My mortgage and loan repayments will therefore and hereafter no longer be automatic, but will arrive at your bank, by check, addressed personally and confidentially to an employee at your bank whom you must nominate.
Be aware that it is an OFFENSE under the Postal Act for any other person to open such an envelope. Please find attached an Application Contact which I require your chosen employee to complete. I am sorry it runs to eight pages, but in order that I know as much about him or her as your bank knows about me, there is no alternative.

Please note that all copies of his or her medical history must be countersigned by a Notary Public, and the mandatory details of his/her financial situation (income, debts, assets and liabilities) must be accompanied by documented proof.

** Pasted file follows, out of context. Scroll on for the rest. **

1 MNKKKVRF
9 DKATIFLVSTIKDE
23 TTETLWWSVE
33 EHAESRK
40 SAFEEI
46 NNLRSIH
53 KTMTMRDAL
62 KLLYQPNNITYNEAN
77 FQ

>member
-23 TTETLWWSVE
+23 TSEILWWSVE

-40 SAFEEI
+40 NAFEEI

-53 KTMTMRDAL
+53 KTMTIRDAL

In due course, at MY convenience, I will issue your employee with a PIN number which he/she must quote in dealings with me. I regret that it cannot be shorter than 28 digits but, again, I have modeled it on the number of button presses required of me to access my account balance on your phone bank service. As they say, imitation is the sincerest form of flattery.

Let me level the playing field even further. When you call me, press buttons as follows: IMMEDIATELY AFTER DIALING, PRESS THE STAR (*) BUTTON FOR ENGLISH.
#1. To make an appointment to see me.

#2. To query a missing payment.

#3. To transfer the call to my living room in case I am there.

#4 To transfer the call to my bedroom in case I am sleeping.

#5. To transfer the call to my toilet in case I am attending to nature.

#6. To transfer the call to my mobile phone if I am not at home.